And, after the breakout rooms end, they can’t easily present back on what they did. An instructor could be able to say “Breakout room 1 was working on the molecular structure of benzene” and then display the content from breakout room 1 to the class. This will be much more complicated than I’ve made it sound, but something to let groups easily share what they did is important.

Panic (don’t panic) Button

What we’ve seen, again and again, is that hosts lacking these tools results in harassment, bullying, and racism. And results in a learning environment where participants don’t feel safe, where hosts feel under attack, and learning can be much more challenging than it needs to be.

Say you’re an instructor in a first year course with 300 students. They’re mostly awesome and wanting to learn. But, some are bored and figure they’ll share the meeting ID and password on a Discord channel to see if someone wants to come troll the class for laughs. Or a student decides they’re really bored and decides to connect from a second or third device using different accounts to hide their identity and route through VPNs to hide their location so they can troll the class themselves. Instructors can do everything right, and it takes just one bored person to violate the trust.

Internet troll culture seems to be right at home in Zoom. So, these less-awesome people do things like grief the class by shouting obscenities into their microphone, or sharing their screen to display porn or other high-shock-value content, or they have an app or adapter so they can stream similar triggering content through their “webcam”.

Remember how the host has no idea what the participants each see during a session? They may not even realize that someone is streaming porn through their webcam. They may not know that people are stuffing the chat with obscene text. And when they do realize, because they don’t see what the participants see, they may take awhile to figure out how to a) stop it and b) reset things to bring the class back after going off the rails.

A “panic” button would help. A lot. With one click:

  1. Take a screenshot (and, if the session is being recorded, save a flag at the timestamp)
  2. Turn off all video
  3. Mute all audio
  4. Stop all content sharing
  5. Turn off the chat. Clear the chat if needed (after saving a copy)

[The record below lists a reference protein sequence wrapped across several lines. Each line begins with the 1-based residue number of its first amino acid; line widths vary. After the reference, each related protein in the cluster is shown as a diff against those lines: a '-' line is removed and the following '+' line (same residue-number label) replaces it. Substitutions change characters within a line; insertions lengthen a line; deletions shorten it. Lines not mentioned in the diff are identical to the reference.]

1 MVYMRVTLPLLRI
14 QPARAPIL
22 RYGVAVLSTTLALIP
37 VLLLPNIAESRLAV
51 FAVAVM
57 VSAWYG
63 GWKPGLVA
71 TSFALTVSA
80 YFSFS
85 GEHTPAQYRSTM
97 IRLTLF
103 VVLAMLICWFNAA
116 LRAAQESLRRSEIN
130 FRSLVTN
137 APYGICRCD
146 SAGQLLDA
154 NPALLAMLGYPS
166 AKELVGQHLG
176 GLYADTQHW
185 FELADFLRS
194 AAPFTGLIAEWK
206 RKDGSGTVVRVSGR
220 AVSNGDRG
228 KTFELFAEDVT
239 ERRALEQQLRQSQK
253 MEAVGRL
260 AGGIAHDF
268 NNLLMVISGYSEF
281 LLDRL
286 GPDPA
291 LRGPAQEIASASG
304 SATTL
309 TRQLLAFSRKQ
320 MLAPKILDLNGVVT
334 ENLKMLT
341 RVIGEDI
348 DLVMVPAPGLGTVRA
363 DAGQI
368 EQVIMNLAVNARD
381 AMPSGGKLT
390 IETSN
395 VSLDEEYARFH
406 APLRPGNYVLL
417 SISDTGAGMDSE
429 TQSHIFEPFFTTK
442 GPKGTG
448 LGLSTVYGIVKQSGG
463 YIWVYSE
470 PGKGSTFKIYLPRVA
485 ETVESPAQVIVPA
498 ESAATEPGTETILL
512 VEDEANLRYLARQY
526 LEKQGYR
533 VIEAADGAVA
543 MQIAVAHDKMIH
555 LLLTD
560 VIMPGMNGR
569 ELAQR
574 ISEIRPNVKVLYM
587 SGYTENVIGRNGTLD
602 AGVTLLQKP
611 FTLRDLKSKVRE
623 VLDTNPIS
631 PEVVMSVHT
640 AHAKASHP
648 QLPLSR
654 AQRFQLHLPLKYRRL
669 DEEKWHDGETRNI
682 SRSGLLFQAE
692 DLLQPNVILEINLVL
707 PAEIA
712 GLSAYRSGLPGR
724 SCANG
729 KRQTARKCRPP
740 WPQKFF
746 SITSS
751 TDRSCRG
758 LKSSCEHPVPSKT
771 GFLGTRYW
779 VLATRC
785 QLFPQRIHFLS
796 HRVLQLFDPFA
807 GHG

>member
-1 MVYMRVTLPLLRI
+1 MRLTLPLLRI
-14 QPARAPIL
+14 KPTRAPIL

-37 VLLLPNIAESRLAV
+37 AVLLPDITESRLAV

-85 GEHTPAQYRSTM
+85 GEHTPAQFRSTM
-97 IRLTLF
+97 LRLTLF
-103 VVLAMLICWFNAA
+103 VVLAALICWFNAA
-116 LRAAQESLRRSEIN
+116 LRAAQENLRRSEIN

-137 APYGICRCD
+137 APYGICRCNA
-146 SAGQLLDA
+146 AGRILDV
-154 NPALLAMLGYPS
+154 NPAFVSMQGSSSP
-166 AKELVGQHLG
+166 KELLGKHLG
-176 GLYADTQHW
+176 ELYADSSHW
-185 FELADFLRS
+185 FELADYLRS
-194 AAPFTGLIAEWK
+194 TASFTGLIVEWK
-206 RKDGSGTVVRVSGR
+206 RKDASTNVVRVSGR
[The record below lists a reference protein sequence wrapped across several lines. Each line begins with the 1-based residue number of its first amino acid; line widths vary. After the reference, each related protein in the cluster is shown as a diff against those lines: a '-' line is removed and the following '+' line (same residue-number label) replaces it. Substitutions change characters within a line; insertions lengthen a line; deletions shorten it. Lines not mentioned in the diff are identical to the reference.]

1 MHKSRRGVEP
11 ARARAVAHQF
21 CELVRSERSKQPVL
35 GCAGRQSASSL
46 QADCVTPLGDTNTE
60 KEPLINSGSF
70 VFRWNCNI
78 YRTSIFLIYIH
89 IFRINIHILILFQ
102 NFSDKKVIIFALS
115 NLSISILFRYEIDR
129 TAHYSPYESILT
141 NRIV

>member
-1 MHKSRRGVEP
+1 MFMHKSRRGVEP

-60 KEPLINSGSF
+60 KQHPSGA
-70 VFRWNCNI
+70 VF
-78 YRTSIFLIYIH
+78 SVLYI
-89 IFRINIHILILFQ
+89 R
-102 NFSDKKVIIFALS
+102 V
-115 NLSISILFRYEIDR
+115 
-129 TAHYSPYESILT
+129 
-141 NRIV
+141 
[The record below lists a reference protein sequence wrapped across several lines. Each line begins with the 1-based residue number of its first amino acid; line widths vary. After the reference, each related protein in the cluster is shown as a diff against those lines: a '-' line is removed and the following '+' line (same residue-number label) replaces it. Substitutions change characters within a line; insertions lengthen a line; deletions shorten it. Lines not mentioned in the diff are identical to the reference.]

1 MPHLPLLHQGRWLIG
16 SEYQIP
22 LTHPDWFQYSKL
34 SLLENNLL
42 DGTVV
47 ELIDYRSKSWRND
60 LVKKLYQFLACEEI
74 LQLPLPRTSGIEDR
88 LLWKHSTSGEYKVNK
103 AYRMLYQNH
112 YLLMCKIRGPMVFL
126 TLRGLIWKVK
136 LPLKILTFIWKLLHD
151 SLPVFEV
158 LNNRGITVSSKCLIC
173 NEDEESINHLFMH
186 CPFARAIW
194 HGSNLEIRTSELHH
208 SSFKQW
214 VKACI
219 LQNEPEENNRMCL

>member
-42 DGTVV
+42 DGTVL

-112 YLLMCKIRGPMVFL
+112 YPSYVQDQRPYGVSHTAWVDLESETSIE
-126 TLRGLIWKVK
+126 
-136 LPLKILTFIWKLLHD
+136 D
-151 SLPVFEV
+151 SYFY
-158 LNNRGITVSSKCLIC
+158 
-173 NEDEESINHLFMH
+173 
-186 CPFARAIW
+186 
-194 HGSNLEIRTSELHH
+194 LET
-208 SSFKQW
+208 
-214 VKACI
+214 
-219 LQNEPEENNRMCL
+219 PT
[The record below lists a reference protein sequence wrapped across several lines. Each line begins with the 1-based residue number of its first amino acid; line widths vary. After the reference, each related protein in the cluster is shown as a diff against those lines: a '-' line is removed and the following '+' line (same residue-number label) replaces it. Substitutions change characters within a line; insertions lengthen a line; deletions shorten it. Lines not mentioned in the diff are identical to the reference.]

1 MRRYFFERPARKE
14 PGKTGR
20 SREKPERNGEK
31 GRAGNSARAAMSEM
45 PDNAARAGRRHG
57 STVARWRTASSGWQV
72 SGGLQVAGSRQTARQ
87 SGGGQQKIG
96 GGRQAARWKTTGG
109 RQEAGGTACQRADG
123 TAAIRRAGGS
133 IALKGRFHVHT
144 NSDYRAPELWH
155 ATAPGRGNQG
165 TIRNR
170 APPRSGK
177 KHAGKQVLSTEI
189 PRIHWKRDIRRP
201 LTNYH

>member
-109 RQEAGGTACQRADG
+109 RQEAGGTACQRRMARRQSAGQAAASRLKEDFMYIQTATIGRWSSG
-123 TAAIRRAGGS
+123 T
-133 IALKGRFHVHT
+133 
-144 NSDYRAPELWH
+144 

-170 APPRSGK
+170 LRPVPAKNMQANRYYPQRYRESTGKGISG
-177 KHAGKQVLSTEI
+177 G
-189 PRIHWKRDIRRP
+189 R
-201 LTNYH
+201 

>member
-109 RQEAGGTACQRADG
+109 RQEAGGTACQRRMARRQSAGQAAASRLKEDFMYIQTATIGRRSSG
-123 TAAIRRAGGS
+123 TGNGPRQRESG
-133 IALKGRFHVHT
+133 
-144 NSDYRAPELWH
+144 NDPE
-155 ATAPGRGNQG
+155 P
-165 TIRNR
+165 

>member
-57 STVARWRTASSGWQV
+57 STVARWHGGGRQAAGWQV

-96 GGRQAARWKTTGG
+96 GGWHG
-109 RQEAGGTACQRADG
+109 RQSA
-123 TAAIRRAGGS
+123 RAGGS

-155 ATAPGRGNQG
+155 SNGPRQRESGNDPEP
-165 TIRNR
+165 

6. Notify the account owner - for an institutional account, send the screenshot, chat log, and metadata about the meeting including the Quality of Service report so IT’s security team can intervene. For cases where horrific content has been shared and laws clearly violated, loop in the Zoom security team to pull logs so the jerks can be stopped. Currently, it’s basically just anonymous laughs, leaving behind participants who are genuinely traumatized by this garbage.

Maybe there are a couple of levels of this. It might start with a “STOP IT!” button that just does numbers 1-5. Maybe it asks the host if they think it’s a serious incident that needs to be documented, in which case it moves on to number 6.

Rebuilding safety and trust

In an ideal world, we wouldn’t need tools to manage internet trolls in our online learning spaces. But, the internet is a thing and while most people are awesome, there are enough non-awesome people that make this stuff necessary. Currently, instructors and students don’t feel safe in Zoom. Things can be going well, and then out of nowhere comes the trolls with their stupid attempts to shock people to laugh at their reactions.

All of the encryption and security features are useless because they’re designed for a different threat model.

The call is coming from inside the house. It doesn’t matter how good the lock is.

So, to build trust, you need to build a safe environment. Which means providing effective tools for instructors (and all hosts) to quickly stop this garbage when it happens, and to help the rest of the class to recover and get back to learning.


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Last updated: February 27, 2024